your calendar belongs to you!

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your calendar belongs to you!

March 20th, 2018 by Jeanne Boyarsky

I was taking a training class this week and was informed that some of the things I do aren’t “common knowledge.” So I’m going to be using the soft skills category in this blog to share some of them. Consider this the first blog post of many.

The advice that started this was a comment I made about blocking out your calendar. If you want to be able to do something, you need to make it a priority. And how do you do that if your calendar tells the world (well your co-workers) – “hey look, Fred is free at this time.”

Personally, I block out time for lunch each day. I also block out “coding blocks” so I have dedicated blocks in which I can focus. Want to do something after work? Block out your calendar starting 5 or 5:30.

Now I know what you are thinking – that won’t work in my job. We have unplanned events, emergencies, high priority meetings. Well, that’s ok. You can make peace with the idea that you won’t keep all of your blocks. Maybe you want to run at 5pm three days a week. Block out 5pm on all five weekdays. That way you can have two unplanned events and rest assured that you will still run three days a week.

One reason this works, is that you regain control of your calendar. If you have it blocked, someone has to ask you (or you have to offer) to free up that time for them. Which ensures it is important enough a reason to do so.

One of my co-workers started calendar blocks at my suggestion. He still has those blocks in his calendar so it must be working for him too! And if it helps us, why not you as well?

Moving Java Forward Faster – live blog at Oracle Code

March 8th, 2018 by Jeanne Boyarsky

Title: Moving Java Forward Faster
Speakers: Donald Smith

See my live blog table of contents from Oracle Cloud

New Java Release Model

  • “no more limos; think trains”
  • From Java 2 to Java 8, had target release of every two years. Slipped a bunch of times (once to 5 years)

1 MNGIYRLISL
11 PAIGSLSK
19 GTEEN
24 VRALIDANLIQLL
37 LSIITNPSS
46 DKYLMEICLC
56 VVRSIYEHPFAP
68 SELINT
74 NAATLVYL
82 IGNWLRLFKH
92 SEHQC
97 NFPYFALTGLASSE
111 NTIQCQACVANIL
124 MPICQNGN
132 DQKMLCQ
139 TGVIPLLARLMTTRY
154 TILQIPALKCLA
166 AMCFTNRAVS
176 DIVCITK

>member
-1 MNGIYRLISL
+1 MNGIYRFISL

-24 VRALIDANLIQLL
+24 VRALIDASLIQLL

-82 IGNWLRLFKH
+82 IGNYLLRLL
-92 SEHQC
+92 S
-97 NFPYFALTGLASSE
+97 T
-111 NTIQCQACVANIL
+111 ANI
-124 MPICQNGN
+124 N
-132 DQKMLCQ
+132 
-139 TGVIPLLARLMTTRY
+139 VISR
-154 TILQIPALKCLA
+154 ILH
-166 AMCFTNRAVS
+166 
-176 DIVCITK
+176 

• From Java 2 to Java 8, did update releases roughly every 6 months. (not counting security releases). These update releases had new APIs or functionality. Ex: 8u20, 8u40, 8u60
  • Java 9 was released in September 2017 and is already at end of life
  • Tried to make case that Java 10 is really 9.1 and Java 12 is really 10.1 and Java 13 is really 10.2 and so forth. [I don’t think this analogy holds. Talking to Mark Reinhold suggests that they aren’t trying to make major changes specifically for 11).
  • Didn’t use 9.1, 10.1, etc because need major version number to make spec change.
  • Carve up changes across releases instead of a major release every few years.
  • Every six months is now a feature release and can potentially change the spec.
  • Enterprises do not like 6 month releases so every 3 years is LTS release.
  • Java 11 is 18.9 LTS. So the LTS still uses the yy.m naming convention. So Java 17 will be the 21.9 LTS. If so java –version get vendor string that will have both Java 11 and 18.9 in string for Oracle JDK
  • Java 11 (18.9 LTS) will be supported for about 5 years plus 3 years of extended support.
  • LTS releases will be more stable because people are using the interim releases who don’t care about LTS.
  • Java 6 support ends in late 2018. Java 7 support ends in 2022 and Java 8 ends in 2025. Java 8 might be supported longer. TBD.
  • Oracle will be producing Open JDK binaries vs it being a third party thing. Open JDK binaries are GPL licensed. They will only be available for 6 months for Java 11, 17, etc
  • Open sourcing the commercial features that are part of the JDK – mission control, flight recorder, app class data sharing, java usage tracker (see how many JREs used in system).
  • Separately packaged tools will stay commercial

What’s new in Java 9

  • Last “major” release. 100+ features
  • No longer using word “major” because releases are frequent and incremental.
  • Jigsaw gives smaller footprint to attack by having less modules.
  • java misc Unsafe – [the usual so not writing it up]
  • AOT compiler – for application as well. Not immediate, but coming.
  • jshell – live demo
  • G1 is now default garbage collector

Long term goal of jlink

  • Horror stories where people need a dozen versions of JREs because apps don’t work with various patches.
  • Long term goal – shift thinking of how package apps from standalone JRE to shipping a JRE with the app itself. (for client side apps for users)
  • Gut: This makes the problem worse